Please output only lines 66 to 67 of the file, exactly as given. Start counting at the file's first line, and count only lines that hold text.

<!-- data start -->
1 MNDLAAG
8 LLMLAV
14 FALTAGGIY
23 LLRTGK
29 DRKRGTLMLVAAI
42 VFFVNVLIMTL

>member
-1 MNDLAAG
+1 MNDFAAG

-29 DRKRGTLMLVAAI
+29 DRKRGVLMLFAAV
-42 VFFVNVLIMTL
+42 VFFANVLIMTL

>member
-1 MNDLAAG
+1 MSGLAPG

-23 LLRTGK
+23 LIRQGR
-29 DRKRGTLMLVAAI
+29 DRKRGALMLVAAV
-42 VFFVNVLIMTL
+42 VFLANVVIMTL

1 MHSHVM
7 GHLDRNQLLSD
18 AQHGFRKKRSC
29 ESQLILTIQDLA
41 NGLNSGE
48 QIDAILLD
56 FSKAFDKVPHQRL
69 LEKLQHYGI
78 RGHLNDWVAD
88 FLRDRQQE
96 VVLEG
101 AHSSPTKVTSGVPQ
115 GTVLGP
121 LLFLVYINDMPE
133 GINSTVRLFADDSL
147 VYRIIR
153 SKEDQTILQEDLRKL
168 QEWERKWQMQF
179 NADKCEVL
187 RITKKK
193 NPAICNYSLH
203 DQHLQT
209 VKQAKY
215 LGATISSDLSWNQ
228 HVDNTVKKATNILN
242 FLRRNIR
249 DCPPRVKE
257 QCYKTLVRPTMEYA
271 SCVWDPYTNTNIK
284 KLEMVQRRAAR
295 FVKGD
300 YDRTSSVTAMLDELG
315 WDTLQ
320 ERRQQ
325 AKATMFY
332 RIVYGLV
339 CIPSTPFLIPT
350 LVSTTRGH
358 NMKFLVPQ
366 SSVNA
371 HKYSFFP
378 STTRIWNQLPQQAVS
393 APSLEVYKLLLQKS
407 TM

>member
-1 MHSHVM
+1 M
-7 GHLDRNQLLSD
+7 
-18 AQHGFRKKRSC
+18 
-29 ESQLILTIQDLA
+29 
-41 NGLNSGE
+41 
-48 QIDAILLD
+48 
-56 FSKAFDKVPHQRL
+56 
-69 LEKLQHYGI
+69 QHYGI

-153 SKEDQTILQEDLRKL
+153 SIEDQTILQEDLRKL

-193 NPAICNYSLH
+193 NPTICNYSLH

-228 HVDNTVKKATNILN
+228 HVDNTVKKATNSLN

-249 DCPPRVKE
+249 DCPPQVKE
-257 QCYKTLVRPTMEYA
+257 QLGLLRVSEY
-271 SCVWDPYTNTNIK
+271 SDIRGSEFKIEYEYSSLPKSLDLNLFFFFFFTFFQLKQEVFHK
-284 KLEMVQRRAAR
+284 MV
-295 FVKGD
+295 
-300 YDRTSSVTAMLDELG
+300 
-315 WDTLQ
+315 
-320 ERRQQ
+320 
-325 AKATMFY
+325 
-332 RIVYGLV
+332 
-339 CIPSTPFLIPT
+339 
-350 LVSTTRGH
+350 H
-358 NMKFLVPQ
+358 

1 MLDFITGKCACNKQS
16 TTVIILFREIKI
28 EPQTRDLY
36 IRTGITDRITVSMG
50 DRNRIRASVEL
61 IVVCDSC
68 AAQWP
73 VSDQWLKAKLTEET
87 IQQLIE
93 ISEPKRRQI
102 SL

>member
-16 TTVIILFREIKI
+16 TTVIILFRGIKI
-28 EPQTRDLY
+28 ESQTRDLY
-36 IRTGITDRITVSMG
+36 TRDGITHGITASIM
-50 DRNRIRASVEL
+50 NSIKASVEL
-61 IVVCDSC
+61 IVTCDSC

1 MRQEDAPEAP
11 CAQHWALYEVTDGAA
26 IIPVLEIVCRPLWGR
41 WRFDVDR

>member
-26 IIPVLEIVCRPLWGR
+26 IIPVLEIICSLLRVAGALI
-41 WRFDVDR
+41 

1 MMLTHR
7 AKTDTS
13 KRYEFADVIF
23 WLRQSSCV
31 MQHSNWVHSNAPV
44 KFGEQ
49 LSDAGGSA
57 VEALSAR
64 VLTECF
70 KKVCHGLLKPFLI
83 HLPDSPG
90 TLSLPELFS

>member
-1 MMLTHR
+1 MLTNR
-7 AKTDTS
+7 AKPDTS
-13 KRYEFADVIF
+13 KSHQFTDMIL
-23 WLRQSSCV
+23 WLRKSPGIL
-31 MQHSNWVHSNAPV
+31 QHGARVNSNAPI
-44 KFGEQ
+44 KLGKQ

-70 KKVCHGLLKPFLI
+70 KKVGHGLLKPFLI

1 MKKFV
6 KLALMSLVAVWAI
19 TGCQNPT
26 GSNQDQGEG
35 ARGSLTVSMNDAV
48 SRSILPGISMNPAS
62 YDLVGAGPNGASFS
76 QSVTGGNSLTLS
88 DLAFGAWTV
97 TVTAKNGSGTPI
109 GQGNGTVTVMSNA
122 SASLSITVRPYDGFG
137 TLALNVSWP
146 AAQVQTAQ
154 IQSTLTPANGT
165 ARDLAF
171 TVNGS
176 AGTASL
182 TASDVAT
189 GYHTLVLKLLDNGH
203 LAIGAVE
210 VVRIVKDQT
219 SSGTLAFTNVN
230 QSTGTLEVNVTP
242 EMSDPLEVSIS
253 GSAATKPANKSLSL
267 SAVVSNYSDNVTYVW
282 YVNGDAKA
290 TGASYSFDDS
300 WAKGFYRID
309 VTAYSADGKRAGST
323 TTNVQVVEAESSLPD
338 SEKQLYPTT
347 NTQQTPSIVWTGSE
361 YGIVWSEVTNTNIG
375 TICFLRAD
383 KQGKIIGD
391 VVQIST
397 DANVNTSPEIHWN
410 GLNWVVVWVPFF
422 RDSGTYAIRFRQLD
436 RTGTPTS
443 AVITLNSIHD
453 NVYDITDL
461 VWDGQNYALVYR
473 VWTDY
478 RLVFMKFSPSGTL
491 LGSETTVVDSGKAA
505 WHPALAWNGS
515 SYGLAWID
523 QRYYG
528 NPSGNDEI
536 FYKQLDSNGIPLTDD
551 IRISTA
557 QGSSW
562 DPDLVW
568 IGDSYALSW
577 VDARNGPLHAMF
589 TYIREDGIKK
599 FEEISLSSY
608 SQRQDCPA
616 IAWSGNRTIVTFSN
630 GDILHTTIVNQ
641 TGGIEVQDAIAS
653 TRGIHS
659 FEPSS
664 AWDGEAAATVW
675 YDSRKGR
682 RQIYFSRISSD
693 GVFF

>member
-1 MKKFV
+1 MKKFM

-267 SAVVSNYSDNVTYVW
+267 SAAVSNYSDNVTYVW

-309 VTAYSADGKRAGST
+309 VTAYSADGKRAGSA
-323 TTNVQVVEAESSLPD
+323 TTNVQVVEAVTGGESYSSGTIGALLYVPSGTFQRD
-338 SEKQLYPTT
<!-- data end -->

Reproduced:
407 TM

>member